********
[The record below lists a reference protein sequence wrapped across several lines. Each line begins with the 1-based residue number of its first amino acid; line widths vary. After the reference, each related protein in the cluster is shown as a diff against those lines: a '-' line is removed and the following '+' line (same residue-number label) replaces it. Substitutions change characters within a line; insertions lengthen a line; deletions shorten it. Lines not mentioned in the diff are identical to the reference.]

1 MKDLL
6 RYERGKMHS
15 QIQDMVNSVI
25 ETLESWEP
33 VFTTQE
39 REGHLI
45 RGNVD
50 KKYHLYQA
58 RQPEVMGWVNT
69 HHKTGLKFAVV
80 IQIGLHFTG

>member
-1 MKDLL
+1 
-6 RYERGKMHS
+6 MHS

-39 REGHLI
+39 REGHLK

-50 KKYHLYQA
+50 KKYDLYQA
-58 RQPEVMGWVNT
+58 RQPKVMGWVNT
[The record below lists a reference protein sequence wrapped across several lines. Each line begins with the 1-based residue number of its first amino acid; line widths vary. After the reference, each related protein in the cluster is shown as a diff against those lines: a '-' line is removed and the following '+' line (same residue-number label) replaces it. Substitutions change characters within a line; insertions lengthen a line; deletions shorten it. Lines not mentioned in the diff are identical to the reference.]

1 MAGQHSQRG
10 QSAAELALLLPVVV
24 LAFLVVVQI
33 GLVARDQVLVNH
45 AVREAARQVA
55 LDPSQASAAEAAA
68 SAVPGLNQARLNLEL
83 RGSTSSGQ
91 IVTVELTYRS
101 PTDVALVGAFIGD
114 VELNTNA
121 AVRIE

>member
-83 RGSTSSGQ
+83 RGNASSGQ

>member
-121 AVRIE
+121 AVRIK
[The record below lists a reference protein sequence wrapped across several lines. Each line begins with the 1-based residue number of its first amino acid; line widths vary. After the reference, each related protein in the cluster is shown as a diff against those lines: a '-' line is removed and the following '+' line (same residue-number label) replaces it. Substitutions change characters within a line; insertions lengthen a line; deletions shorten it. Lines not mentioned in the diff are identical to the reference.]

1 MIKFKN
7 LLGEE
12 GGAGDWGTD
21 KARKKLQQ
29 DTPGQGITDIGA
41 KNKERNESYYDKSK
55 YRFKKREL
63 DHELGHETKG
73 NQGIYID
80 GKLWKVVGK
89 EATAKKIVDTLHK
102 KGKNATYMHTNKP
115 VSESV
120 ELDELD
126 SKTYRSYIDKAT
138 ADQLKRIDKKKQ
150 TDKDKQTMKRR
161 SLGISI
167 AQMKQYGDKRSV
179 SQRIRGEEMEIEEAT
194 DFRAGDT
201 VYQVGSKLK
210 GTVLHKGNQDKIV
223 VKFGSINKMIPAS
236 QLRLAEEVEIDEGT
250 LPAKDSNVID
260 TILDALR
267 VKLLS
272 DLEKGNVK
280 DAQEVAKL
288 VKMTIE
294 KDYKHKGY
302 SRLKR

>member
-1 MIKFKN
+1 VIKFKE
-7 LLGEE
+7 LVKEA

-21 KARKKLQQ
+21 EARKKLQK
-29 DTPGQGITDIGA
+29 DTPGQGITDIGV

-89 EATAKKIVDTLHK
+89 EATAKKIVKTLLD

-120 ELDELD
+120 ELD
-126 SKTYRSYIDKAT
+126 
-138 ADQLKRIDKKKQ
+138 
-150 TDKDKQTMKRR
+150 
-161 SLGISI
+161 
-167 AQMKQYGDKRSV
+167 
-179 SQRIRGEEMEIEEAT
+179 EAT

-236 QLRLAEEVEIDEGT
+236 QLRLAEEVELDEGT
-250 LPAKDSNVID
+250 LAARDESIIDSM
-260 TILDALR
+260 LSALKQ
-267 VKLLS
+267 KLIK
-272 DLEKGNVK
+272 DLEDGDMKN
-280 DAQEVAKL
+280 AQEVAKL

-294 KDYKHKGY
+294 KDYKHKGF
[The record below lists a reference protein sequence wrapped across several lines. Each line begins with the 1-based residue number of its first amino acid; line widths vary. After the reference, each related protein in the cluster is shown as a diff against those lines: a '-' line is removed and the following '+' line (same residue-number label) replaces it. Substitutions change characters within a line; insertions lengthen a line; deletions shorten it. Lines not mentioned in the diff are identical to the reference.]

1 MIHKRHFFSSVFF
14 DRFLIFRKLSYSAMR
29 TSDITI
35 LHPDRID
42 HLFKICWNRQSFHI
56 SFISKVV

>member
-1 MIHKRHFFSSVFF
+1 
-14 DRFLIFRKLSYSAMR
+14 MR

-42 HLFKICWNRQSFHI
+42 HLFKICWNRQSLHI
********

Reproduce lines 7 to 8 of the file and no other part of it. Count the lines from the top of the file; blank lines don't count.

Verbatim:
39 REGHLI
45 RGNVD